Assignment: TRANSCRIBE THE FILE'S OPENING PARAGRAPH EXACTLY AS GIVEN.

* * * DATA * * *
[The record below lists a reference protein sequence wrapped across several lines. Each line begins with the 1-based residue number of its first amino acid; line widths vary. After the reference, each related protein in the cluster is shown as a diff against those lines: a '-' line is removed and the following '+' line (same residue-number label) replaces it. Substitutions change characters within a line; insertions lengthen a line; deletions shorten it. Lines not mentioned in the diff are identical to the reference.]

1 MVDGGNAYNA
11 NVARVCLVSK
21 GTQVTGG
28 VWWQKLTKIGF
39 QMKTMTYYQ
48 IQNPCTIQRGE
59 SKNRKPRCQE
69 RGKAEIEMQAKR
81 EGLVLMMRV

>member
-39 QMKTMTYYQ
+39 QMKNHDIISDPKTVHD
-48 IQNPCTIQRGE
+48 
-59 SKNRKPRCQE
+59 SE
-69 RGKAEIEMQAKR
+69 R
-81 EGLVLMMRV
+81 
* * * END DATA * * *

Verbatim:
[The record below lists a reference protein sequence wrapped across several lines. Each line begins with the 1-based residue number of its first amino acid; line widths vary. After the reference, each related protein in the cluster is shown as a diff against those lines: a '-' line is removed and the following '+' line (same residue-number label) replaces it. Substitutions change characters within a line; insertions lengthen a line; deletions shorten it. Lines not mentioned in the diff are identical to the reference.]